The frenetic and fashionable world of advertising may seem far removed from the struggles of the elderly veterans of D-Day – but one of Britain's most successful media and marketing gurus has brought them a step closer together.
Trevor Beattie, who runs the BMB agency in London, learnt from yesterday's Independent that many old soldiers cannot afford to travel to next year's 65th anniversary commemoration of the Normandy landings. He was so touched by their plight that he is offering to pay the travel costs of all those from the West Midlands, where he was born and raised, who want to return to the beaches. He hopes his initiative will be matched by benefactors from other parts of the country, enabling scores of veterans to pay homage to their fallen comrades, perhaps for the last time.
Mr Beattie's grandfather, Joseph Page, fought in the First World War and his great-uncle, Alfred Toombs, was at Normandy in 1944. He feels that their sacrifices, and those of others like them, must never be forgotten.
"I had originally thought about going for this year's anniversary but then I thought I might be taking up the place of one of the veterans," Mr Beattie said. "Then I saw the piece in The Independent and felt it was simply not right that they should miss out on this next year. This is very much something which was part of their lives, and I am just doing a little bit to help. I don't know how much it will cost but whether it is £10,000 or £30,000, I will pay it.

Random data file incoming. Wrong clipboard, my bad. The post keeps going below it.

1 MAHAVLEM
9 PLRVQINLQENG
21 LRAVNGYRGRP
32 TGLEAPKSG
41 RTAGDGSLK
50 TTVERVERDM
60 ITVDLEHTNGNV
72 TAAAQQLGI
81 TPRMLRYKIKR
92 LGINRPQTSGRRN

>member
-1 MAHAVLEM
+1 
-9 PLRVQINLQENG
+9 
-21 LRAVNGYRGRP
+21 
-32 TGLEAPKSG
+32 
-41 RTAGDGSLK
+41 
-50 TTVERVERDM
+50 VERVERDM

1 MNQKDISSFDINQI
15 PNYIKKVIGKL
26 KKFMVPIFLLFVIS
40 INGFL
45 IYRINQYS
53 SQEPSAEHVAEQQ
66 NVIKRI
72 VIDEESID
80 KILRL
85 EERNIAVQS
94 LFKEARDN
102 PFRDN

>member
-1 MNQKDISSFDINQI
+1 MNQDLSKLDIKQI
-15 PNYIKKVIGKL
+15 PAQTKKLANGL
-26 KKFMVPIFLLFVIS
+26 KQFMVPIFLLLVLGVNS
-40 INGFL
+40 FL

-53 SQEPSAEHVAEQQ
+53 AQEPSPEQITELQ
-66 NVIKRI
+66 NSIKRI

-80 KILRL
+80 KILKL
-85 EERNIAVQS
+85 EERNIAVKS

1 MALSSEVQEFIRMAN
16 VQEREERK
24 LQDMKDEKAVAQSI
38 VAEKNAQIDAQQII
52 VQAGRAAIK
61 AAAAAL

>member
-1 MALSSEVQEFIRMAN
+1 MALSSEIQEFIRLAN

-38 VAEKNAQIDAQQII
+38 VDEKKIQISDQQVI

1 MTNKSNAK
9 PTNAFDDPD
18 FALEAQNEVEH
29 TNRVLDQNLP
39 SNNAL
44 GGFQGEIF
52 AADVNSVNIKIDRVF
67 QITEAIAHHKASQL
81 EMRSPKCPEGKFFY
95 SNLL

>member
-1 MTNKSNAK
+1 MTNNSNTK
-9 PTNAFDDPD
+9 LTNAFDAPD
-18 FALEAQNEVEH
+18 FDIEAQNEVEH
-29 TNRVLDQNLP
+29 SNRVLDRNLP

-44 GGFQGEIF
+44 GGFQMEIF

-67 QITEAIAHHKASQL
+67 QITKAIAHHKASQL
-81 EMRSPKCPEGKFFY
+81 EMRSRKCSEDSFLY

"I cannot afford to pay for all the veterans around the country but I am sure there will be others who will do their bit."
Mr Beattie's advertising career has attracted controversy as well as praise and success. His "Hello Boys" campaign for Wonderbra and "FCUK" advertisements for French Connection were accused of being prurient.
His life, he admits, is very different from those of his grandfather and great-uncle."I would not pretend to know what it is like to be in battle but I do know of the bravery and losses involved," said Mr Beattie, 49.
"My great-uncle died at the age of 90 a couple of years ago and I know how the war marked him. We used to talk to him about his experiences and what he went through was very, very tough. But it is also the elderly who are the most generous. They are the ones who always give from their pensions, sometimes when they are hard-up themselves, to charities. I don't want that to happen this time.
"I also hope The Independent article was read by young people because it was a fine and moving piece of journalism. Even if these young people cannot afford to donate anything themselves, they will perhaps learn a bit more about another generation who gave so much for us.
"I grew up in a working-class family in Birmingham. My parents lived through the Second World War, so I was aware of what happened, aware of what the fascists did. These are things we should remember."
Although the Government gave veterans a grant so they could attend the 60th anniversary in 2004, there is no such funding available next year. It will probably be the last time that old soldiers who took part in the landings and the subsequent liberation of Europe will be able to gather in numbers.
The Normandy Veterans Association has launched an appeal to raise £300,000 to help members get to France next June. Send donations to: National Treasurer, The Normandy Veterans Association, 1 Chervilles, Barming, Kent, ME16 9JE.Reuse content